The Missile Defense Agency (MDA) said it found the likely reason why a Raytheon [RTN] Standard Missile-3 Block IIA missile failed to intercept a target in a January test (FTM-29): a device did not ignite the third stage rocket motor (TSRM).
MDA and U.S. Navy sailors manning the Aegis Ashore Missile Defense Test Complex in Hawaii attempted to conduct a live-fire missile intercept flight test using an SM-3 IIA, but the missile missed the test warhead. The test target was launched by an aircraft in Hawaii (Defense Daily, Jan. 31).
MDA director Air Force Lt. Gen. Samuel Greaves said on Monday that the FTM-29 failure review board (FRB) finished on Aug. 27 and foumd the most likely cause was failure by a Hybrid Army and Fire Device (HAFD) on the TSRM prevented ignition of the third-stage rocket motor, preventing the kill vehicle from finishing the final stages of the kill chain.
Greaves said in a statement that while the FRM used “root cause analysis and corrective action verification testing” to determine the problem with the HAFD, the agency “was able to determine the kill vehicle attempted to complete the intercept, but without the TSRM propulsion, the intercept failed.”
Based on these findings, the MDA and Japan’s Ministry of Defense are “instituting appropriate corrective actions” such as removing, procuring new, and replacing TSRMs and the second stage rocket motors to avoid a repeat of this failure.
MDA did not disclose the supplier of the HAFD.
Greaves argued that while FTM-29 did not successfully intercept the target, it still demonstrated an ‘engage-on-remote’ capability, wherein a ground sensor tracked a target then remotely provided engagement-quality data to the Aegis Ashore system.
The Aegis system then used its upgraded software baseline and an operations crew for the first launch of an SM-3 IIA from an Aegis Ashore site. The two previous SM-3 IIA test launches came from an Aegis destroyer.
MDA, Japan, and Raytheon are jointly developing the SM-3 IIA to defend against medium and intermediate-range ballistic missiles, like the kind that could be fired against U.S. assets or allies by North Korea or Iran. It is planned to be installed on Aegis-capable destroyers and cruisers as well as the Aegis Ashore sites in Romania and in Poland.
The engage-on-remote capability is part of Phase 3 of the European Phased Adaptive Approach missile defense system of Aegis-capable ships, land-based European radars, and Aegis Ashore missile defense sites in Romania and Poland. Phase 3 involves establishing the Aegis Ashore site in Poland with SM-3 IIA interceptors by around FY 2020. However, construction of the Poland site has been delayed due to construction contractor problems.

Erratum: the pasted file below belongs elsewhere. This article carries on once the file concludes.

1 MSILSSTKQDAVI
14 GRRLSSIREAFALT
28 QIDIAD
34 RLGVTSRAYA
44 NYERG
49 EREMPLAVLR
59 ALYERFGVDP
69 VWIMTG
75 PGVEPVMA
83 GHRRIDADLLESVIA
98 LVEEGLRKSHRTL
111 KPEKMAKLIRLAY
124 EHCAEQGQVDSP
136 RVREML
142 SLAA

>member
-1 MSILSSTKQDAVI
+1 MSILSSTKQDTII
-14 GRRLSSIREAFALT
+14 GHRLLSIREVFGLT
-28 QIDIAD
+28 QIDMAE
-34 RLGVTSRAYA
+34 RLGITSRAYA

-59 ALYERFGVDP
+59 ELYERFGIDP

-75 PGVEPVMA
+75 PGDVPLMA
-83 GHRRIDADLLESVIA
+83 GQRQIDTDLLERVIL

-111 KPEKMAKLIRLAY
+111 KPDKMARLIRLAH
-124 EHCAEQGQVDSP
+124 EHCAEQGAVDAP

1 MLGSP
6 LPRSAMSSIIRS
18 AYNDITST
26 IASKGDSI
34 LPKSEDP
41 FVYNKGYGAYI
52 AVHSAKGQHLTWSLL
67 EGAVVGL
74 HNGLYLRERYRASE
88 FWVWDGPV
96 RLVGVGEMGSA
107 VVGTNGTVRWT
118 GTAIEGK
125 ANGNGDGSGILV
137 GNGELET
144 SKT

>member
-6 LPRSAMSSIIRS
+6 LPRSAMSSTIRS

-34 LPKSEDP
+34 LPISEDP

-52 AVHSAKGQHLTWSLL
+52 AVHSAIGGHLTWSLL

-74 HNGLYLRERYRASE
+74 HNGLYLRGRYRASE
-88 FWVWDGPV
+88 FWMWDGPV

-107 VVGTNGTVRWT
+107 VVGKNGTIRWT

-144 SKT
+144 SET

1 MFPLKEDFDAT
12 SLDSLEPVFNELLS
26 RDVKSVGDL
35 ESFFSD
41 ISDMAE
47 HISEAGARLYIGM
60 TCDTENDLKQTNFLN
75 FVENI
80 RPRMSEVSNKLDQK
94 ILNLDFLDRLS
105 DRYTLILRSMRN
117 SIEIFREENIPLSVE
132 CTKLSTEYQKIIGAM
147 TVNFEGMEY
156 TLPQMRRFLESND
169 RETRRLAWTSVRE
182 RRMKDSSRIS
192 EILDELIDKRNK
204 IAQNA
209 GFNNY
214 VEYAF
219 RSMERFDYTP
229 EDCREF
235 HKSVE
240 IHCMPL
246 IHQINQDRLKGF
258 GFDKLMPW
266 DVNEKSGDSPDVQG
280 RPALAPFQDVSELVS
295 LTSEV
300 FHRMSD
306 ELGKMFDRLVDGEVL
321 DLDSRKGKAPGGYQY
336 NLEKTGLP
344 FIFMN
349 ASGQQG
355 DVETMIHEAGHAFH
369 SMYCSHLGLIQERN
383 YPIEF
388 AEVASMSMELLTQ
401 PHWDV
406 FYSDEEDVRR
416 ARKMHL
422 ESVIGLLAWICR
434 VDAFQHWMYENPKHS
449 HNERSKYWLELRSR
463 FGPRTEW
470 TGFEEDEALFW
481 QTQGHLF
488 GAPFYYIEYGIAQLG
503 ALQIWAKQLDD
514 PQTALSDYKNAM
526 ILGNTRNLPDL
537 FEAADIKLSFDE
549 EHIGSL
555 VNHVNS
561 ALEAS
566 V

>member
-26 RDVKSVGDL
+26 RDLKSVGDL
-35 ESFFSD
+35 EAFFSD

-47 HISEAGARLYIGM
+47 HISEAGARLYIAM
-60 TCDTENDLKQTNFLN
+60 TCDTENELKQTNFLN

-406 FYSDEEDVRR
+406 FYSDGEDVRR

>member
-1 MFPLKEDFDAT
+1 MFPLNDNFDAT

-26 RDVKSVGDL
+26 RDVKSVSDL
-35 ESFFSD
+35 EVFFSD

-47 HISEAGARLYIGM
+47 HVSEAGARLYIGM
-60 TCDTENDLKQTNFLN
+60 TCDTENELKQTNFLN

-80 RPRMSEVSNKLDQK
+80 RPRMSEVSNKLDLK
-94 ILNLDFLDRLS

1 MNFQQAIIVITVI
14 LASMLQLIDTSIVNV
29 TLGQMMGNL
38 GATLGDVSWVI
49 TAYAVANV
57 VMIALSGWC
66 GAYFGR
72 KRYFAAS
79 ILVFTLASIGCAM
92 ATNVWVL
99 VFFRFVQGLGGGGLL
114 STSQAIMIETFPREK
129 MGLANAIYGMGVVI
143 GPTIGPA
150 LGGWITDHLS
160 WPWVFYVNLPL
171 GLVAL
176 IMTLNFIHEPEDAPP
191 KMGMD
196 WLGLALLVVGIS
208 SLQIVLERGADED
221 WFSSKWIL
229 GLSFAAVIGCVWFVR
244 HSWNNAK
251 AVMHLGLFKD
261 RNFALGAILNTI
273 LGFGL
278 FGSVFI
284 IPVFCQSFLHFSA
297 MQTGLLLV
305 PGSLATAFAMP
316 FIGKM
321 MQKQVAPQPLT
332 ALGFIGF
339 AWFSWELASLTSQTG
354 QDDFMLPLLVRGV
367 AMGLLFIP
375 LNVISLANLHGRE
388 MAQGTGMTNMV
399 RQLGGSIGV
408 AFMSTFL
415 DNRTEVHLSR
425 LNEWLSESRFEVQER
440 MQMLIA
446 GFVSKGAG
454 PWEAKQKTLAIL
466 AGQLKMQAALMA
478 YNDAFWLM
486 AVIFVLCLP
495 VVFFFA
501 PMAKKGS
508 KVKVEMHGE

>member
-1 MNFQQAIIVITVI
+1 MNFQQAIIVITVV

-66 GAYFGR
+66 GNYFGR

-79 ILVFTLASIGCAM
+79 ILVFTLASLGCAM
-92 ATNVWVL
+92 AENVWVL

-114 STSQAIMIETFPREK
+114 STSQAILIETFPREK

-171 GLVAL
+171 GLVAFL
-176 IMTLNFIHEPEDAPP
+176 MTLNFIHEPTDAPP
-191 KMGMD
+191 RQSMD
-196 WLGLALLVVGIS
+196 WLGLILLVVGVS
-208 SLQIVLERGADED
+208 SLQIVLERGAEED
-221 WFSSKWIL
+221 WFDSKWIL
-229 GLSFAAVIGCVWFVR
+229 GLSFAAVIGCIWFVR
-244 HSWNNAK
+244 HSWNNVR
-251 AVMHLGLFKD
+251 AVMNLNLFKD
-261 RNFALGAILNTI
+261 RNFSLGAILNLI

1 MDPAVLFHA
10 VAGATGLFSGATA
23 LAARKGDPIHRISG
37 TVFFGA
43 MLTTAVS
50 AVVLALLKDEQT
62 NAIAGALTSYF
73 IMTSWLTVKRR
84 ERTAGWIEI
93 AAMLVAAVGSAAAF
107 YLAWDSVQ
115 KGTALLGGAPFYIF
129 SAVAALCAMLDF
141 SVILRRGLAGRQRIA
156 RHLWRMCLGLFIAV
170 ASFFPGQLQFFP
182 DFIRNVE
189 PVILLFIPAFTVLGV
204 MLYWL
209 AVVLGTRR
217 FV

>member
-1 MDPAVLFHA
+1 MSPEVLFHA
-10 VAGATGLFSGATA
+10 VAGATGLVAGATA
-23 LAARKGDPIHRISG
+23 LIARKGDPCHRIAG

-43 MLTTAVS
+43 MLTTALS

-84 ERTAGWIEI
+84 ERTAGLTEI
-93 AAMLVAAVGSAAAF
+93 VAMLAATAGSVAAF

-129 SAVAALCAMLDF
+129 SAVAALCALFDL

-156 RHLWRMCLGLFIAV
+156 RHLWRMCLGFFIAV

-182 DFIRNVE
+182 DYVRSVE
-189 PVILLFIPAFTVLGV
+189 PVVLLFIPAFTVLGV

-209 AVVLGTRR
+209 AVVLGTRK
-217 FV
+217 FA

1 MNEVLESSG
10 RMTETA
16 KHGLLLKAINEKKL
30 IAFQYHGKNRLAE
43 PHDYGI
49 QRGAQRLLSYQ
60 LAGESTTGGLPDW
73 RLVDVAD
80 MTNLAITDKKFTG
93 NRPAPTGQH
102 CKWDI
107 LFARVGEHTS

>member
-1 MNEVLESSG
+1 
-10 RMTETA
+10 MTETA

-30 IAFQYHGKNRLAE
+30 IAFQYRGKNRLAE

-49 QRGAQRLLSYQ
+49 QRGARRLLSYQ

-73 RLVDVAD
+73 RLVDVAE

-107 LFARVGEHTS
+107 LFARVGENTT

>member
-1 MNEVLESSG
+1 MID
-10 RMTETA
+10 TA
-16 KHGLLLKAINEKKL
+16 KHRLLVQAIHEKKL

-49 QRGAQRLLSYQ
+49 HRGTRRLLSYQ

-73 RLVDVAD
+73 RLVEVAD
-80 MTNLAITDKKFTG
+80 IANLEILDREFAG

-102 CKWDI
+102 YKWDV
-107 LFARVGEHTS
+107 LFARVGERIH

The Block IIA model has a longer range than the Block IA and IB interceptors; larger rocket motors to target more sophisticated threats; a larger kinetic warhead; and upgraded search, discrimination, acquisition, and tracking functions.
The SM-3 IIA has only had one successful test out of three live-fire intercept attempts. The first flight test successfully launched an interceptor from the USS John Paul Jones (DDG-53) and destroyed a ballistic missile target in early 2017 (Defense Daily, Feb. 6, 2017).
However, in June 2017, the second SM-3 IIA missile intercept failed to hit a medium-range ballistic missile target when a sailor on DDG-53 accidentally pressed a button causing the interceptor to break off engagement and self-destruct (Defense Daily, June 23).
In March, Greaves told Congress they plan to conduct an SM-3 IIA intercept test against an intercontinental ballistic missile(ICBM)-class target by December 2020 (Defense Daily, March 23).
Last month, MDA posted a pre-solicitation notice to FedBizOpps that said it plans to award a sole-source contract to Raytheon to build and deliver SM-2 IIA missiles from FY 2018 through 2023, possibly extending to FY 2027 (Defense Daily, Sept. 25).
The 2017 annual report by the Defense Department’s Director of Operational Test and Evaluation expressed problems in the SM-3 program that may be related to the testing issues, finding the MDA missile ground test program may not adequately simulate the in-flight environment. It also said the overall SM-3 program may need to improve configuration management and control because software design flaws and an unapproved manufacturing process change were not detected until they caused test failures or were discovered in inspections a year after production (Defense Daily, Jan. 31).